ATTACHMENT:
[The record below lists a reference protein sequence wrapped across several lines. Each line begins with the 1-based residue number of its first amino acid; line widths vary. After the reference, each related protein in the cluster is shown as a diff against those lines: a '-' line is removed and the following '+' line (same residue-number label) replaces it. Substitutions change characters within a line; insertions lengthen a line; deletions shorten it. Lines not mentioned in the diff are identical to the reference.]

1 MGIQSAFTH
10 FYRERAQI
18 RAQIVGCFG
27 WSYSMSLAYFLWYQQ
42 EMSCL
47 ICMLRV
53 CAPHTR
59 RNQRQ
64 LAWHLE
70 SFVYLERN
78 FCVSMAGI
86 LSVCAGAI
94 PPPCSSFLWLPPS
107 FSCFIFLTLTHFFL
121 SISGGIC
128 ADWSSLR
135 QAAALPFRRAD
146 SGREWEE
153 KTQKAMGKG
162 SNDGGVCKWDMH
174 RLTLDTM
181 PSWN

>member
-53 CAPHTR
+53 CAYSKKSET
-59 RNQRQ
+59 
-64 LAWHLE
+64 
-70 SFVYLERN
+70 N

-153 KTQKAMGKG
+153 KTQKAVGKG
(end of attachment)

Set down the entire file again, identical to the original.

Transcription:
[The record below lists a reference protein sequence wrapped across several lines. Each line begins with the 1-based residue number of its first amino acid; line widths vary. After the reference, each related protein in the cluster is shown as a diff against those lines: a '-' line is removed and the following '+' line (same residue-number label) replaces it. Substitutions change characters within a line; insertions lengthen a line; deletions shorten it. Lines not mentioned in the diff are identical to the reference.]

1 MGIQSAFTH
10 FYRERAQI
18 RAQIVGCFG
27 WSYSMSLAYFLWYQQ
42 EMSCL
47 ICMLRV
53 CAPHTR
59 RNQRQ
64 LAWHLE
70 SFVYLERN
78 FCVSMAGI
86 LSVCAGAI
94 PPPCSSFLWLPPS
107 FSCFIFLTLTHFFL
121 SISGGIC
128 ADWSSLR
135 QAAALPFRRAD
146 SGREWEE
153 KTQKAMGKG
162 SNDGGVCKWDMH
174 RLTLDTM
181 PSWN

>member
-53 CAPHTR
+53 CAYSKKSET
-59 RNQRQ
+59 
-64 LAWHLE
+64 
-70 SFVYLERN
+70 N

-153 KTQKAMGKG
+153 KTQKAVGKG